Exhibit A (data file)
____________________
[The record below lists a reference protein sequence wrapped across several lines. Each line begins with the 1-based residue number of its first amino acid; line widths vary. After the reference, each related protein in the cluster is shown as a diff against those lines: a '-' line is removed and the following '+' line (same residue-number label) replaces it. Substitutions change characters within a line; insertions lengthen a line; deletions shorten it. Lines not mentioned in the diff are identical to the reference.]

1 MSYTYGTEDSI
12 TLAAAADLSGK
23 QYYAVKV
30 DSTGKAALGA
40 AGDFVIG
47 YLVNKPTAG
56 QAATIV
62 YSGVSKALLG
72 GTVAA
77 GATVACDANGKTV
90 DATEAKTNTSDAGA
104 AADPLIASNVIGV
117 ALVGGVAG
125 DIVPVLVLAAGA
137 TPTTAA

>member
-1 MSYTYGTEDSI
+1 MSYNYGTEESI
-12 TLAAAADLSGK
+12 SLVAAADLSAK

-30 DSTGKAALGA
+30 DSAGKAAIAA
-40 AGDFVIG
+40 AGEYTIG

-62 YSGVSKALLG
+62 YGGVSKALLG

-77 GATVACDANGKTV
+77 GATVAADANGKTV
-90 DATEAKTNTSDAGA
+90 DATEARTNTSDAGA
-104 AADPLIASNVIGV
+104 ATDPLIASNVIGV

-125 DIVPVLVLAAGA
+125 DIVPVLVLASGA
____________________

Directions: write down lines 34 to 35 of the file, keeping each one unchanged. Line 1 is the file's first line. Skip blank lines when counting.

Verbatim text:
-125 DIVPVLVLAAGA
+125 DIVPVLVLASGA